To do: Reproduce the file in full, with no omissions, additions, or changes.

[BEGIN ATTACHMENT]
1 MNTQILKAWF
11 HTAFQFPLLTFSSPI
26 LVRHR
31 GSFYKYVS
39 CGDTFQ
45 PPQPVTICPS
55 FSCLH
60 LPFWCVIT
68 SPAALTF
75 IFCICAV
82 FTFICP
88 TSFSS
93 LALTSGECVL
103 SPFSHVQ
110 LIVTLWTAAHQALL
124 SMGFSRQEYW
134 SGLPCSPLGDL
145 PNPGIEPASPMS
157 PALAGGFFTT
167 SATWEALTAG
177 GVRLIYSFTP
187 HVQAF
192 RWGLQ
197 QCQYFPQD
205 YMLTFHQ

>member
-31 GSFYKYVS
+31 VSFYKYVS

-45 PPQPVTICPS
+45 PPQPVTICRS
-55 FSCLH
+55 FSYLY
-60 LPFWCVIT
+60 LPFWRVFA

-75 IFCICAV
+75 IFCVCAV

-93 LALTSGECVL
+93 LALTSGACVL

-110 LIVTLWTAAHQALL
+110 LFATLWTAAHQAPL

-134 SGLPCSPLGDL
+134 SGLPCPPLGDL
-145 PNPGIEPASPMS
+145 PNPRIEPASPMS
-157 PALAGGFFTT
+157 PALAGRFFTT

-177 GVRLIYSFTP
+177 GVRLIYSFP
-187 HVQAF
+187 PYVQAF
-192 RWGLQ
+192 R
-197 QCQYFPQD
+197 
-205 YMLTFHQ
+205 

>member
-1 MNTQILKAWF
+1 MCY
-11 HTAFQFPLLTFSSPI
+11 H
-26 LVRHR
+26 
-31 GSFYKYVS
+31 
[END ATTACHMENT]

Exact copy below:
1 MNTQILKAWF
11 HTAFQFPLLTFSSPI
26 LVRHR
31 GSFYKYVS
39 CGDTFQ
45 PPQPVTICPS
55 FSCLH
60 LPFWCVIT
68 SPAALTF
75 IFCICAV
82 FTFICP
88 TSFSS
93 LALTSGECVL
103 SPFSHVQ
110 LIVTLWTAAHQALL
124 SMGFSRQEYW
134 SGLPCSPLGDL
145 PNPGIEPASPMS
157 PALAGGFFTT
167 SATWEALTAG
177 GVRLIYSFTP
187 HVQAF
192 RWGLQ
197 QCQYFPQD
205 YMLTFHQ

>member
-31 GSFYKYVS
+31 VSFYKYVS

-45 PPQPVTICPS
+45 PPQPVTICRS
-55 FSCLH
+55 FSYLY
-60 LPFWCVIT
+60 LPFWRVFA

-75 IFCICAV
+75 IFCVCAV

-93 LALTSGECVL
+93 LALTSGACVL

-110 LIVTLWTAAHQALL
+110 LFATLWTAAHQAPL

-134 SGLPCSPLGDL
+134 SGLPCPPLGDL
-145 PNPGIEPASPMS
+145 PNPRIEPASPMS
-157 PALAGGFFTT
+157 PALAGRFFTT

-177 GVRLIYSFTP
+177 GVRLIYSFP
-187 HVQAF
+187 PYVQAF
-192 RWGLQ
+192 R
-197 QCQYFPQD
+197 
-205 YMLTFHQ
+205 

>member
-1 MNTQILKAWF
+1 MCY
-11 HTAFQFPLLTFSSPI
+11 H
-26 LVRHR
+26 
-31 GSFYKYVS
+31 